29th Session (2007)
General Debate: Bangladesh
Statement by by Mr. Muhammad A. Muhith, Counsellor, Permanent Mission of Bangladesh to the United Nations (2 May 2007)
At the outset, I would like to extend our sincere congratulations to you upon your election as the Chairman of the COI. My delegation is fully confident that under your able stewardship, the Committee will be able to lead its work to fruition. Congratulations are also owed to the newly elected Bureau members. Let me also thank the members of the previous bureau, of which I was a rapporteur, for their contributions to the work of this important Committee.
I also take this opportunity to express my delegation's heartfelt congratulations to Mr. Kiyo Akasaka on his appointment as the Under-Secretary-General for Communications and Public Information. We thank him for his candid and very informative briefings. My delegation assures him of its full support and cooperation.
It would be remiss of me if I fail to pay rich tributes to both Ambassador Mihnea Ioan Motoc, the immediate past Chairman of the COI and Mr. Shashi Tharoor, the former USG for CPI for their leadership and invaluable contributions to the advancement of the COI.
My delegation sincerely welcomes the new members — Thailand and Dominican Republic to the COI family. These new memberships, making the total at 110 from only 46 in 1978, bear the testimony of the very importance and relevance of the COI in the UN system.
While I align myself entirely with the statement made by the distinguished Acting Permanent Representative of Pakistan on behalf of Group of 77 and China, let me make a few additional points.
In the present day world, information is growing at an exponential rate. But at the same time it is becoming harder to access for those who are not resourceful. The DPI is giving a crucial service here. It is striving to disseminate the information for the benefit of the un- and under-privileged, through its outreach programmes and other means. Its role is indispensable in conveying the work and purpose of this great organization to the widest possible audiences in order to achieve the greatest public impact. My delegation therefore, finds it worthwhile to support the work of this pro-people department of the United Nations.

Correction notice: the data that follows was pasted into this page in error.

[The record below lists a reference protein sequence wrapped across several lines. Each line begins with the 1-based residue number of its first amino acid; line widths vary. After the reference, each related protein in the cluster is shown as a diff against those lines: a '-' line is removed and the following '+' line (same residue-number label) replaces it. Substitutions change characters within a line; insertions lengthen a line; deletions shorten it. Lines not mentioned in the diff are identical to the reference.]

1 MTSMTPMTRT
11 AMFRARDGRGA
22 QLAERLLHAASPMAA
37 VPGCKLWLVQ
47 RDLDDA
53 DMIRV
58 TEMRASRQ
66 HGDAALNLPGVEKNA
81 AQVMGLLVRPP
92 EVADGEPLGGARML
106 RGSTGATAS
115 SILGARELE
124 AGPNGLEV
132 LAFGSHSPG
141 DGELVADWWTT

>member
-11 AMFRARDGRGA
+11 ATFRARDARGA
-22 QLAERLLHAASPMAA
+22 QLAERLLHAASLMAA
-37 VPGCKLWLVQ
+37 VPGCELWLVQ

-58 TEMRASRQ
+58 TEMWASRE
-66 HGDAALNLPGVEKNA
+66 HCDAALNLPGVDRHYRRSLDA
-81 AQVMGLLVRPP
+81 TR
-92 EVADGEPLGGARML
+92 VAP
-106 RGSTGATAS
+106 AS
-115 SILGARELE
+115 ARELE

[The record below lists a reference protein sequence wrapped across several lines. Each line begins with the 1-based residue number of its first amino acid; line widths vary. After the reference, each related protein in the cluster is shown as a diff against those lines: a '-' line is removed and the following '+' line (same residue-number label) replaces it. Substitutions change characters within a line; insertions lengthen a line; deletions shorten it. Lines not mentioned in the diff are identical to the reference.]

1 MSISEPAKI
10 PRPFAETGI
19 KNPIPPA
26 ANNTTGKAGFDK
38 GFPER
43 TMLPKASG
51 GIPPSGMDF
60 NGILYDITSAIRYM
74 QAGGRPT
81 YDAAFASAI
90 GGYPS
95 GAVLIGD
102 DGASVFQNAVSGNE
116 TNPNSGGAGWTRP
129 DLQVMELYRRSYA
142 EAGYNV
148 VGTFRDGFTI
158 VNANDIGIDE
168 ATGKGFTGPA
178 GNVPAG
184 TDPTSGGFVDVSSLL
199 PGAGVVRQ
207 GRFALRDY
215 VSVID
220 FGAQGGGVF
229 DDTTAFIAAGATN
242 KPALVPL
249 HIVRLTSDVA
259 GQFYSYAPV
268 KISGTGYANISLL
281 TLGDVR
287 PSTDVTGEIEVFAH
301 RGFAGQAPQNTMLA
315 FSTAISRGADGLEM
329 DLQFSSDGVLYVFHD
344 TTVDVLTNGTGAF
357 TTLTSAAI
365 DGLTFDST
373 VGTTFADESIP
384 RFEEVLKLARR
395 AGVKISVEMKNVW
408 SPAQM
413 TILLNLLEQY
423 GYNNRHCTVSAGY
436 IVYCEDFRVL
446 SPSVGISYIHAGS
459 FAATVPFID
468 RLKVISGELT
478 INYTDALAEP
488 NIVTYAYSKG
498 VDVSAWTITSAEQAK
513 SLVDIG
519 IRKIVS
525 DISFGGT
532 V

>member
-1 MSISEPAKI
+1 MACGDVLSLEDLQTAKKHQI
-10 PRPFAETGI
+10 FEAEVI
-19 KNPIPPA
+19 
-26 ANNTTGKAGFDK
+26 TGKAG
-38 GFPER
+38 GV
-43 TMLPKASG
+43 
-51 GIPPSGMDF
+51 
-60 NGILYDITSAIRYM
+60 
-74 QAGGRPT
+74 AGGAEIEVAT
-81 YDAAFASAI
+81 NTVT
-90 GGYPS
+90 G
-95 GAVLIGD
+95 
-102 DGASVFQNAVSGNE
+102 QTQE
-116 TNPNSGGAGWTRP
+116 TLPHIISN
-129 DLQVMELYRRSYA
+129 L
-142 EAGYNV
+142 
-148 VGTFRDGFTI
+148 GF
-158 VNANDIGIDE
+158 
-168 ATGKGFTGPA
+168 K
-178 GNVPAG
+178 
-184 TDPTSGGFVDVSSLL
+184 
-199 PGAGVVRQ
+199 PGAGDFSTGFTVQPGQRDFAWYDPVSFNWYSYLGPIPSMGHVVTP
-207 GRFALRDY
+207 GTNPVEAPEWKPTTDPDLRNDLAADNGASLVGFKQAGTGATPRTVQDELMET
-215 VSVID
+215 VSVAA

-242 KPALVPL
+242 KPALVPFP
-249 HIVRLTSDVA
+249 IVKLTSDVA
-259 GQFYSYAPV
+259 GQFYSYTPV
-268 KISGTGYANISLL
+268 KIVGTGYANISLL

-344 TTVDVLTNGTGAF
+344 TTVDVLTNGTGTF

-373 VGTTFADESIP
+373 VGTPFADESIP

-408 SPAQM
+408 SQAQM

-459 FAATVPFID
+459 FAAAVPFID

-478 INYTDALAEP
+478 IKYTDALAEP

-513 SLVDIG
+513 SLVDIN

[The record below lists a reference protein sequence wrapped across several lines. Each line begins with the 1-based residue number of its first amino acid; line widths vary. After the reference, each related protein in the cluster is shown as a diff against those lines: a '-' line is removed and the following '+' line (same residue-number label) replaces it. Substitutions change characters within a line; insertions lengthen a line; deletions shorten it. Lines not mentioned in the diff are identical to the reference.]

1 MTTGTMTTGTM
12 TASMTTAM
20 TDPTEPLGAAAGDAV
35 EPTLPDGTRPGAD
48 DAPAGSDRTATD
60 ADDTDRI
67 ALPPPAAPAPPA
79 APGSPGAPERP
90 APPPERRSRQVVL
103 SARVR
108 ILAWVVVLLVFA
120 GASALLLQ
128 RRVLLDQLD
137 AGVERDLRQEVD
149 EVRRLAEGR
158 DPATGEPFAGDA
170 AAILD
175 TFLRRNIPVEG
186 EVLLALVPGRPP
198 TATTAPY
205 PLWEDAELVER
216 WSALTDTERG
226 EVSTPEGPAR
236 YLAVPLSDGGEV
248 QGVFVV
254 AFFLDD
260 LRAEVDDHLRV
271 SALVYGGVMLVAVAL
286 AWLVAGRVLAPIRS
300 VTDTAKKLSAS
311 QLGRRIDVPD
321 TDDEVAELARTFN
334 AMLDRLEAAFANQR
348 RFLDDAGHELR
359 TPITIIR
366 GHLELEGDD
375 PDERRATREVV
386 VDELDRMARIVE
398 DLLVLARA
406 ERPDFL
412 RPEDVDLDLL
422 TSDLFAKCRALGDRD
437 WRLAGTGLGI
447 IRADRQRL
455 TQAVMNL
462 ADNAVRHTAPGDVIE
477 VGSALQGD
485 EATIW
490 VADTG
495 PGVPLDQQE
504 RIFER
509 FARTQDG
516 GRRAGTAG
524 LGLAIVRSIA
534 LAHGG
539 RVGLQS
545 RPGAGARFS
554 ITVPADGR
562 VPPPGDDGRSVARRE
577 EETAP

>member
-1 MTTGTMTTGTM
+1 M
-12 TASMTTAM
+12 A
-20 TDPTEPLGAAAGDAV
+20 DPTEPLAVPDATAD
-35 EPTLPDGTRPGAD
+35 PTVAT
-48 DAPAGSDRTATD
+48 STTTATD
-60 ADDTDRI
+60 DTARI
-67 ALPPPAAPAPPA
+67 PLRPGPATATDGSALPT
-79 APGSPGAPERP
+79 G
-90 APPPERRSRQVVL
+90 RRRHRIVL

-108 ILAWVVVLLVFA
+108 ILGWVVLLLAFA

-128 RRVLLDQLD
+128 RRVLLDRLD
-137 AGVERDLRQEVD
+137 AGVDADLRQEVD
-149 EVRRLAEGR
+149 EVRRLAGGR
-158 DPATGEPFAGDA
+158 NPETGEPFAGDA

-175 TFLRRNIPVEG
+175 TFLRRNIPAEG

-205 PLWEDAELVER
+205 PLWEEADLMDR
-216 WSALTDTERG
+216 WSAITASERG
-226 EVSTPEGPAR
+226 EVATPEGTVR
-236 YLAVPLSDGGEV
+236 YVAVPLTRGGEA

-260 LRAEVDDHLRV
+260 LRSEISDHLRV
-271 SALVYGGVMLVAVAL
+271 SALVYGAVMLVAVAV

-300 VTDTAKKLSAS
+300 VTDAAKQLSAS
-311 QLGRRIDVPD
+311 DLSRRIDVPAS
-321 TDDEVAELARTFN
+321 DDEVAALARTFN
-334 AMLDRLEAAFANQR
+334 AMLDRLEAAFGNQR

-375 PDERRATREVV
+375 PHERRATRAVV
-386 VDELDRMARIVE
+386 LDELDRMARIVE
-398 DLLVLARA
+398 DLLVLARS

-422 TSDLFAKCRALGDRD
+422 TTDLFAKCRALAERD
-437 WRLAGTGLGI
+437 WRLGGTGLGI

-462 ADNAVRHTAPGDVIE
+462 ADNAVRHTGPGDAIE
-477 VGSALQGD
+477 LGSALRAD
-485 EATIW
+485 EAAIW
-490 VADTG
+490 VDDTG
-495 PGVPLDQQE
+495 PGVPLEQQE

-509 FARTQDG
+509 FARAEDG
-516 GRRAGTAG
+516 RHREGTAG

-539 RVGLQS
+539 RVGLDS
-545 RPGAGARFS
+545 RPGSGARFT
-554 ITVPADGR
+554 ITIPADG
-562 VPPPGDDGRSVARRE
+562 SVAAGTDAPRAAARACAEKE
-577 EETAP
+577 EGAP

We note with appreciation the fact that the DPI has adopted a more strategic approach to its work. Much of it owes to the changes introduced over the past five years as part of its major structural overhaul. We are pleased to note that the DPI is now focused on setting well-defined communications goals, identifying target audiences, assigning roles to various actors and re-disseminators and establishing ways to measure the impact of its activities. In this connection, we commend the quality of the reports, clustered around three thematic areas, as produced by the DPI, which are now before us for consideration.